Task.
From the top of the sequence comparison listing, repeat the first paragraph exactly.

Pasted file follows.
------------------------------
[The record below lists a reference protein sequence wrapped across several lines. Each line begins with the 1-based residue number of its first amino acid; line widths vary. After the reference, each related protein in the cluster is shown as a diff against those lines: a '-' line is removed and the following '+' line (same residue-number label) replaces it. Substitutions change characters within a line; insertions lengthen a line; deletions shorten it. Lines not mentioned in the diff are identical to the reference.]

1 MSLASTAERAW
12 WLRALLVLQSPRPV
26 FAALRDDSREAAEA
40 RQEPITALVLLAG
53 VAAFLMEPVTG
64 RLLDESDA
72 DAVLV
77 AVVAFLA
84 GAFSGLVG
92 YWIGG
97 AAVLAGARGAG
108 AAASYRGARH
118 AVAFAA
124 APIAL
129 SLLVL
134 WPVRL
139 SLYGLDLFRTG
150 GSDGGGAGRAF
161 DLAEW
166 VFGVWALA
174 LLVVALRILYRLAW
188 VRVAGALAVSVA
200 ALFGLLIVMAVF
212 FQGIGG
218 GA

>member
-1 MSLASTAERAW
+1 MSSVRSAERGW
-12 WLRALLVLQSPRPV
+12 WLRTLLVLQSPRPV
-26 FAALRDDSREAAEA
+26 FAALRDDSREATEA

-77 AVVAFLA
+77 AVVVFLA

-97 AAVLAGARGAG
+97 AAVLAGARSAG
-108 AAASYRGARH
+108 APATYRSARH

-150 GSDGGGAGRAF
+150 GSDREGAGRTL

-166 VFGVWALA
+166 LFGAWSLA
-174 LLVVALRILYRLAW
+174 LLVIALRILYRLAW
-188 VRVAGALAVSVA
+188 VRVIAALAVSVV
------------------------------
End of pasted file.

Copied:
[The record below lists a reference protein sequence wrapped across several lines. Each line begins with the 1-based residue number of its first amino acid; line widths vary. After the reference, each related protein in the cluster is shown as a diff against those lines: a '-' line is removed and the following '+' line (same residue-number label) replaces it. Substitutions change characters within a line; insertions lengthen a line; deletions shorten it. Lines not mentioned in the diff are identical to the reference.]